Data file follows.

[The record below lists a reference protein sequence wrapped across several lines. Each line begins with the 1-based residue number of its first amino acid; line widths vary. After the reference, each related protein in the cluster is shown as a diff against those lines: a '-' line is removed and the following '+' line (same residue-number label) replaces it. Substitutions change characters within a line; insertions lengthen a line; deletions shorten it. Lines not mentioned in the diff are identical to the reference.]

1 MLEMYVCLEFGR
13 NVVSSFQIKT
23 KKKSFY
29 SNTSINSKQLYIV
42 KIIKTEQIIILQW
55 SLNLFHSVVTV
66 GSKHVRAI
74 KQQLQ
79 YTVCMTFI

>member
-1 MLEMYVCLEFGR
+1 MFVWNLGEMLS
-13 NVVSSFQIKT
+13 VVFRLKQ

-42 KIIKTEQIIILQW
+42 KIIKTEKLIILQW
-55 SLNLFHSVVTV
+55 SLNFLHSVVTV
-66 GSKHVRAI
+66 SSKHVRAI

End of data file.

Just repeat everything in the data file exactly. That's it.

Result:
[The record below lists a reference protein sequence wrapped across several lines. Each line begins with the 1-based residue number of its first amino acid; line widths vary. After the reference, each related protein in the cluster is shown as a diff against those lines: a '-' line is removed and the following '+' line (same residue-number label) replaces it. Substitutions change characters within a line; insertions lengthen a line; deletions shorten it. Lines not mentioned in the diff are identical to the reference.]

1 MLEMYVCLEFGR
13 NVVSSFQIKT
23 KKKSFY
29 SNTSINSKQLYIV
42 KIIKTEQIIILQW
55 SLNLFHSVVTV
66 GSKHVRAI
74 KQQLQ
79 YTVCMTFI

>member
-1 MLEMYVCLEFGR
+1 MFVWNLGEMLS
-13 NVVSSFQIKT
+13 VVFRLKQ

-42 KIIKTEQIIILQW
+42 KIIKTEKLIILQW
-55 SLNLFHSVVTV
+55 SLNFLHSVVTV
-66 GSKHVRAI
+66 SSKHVRAI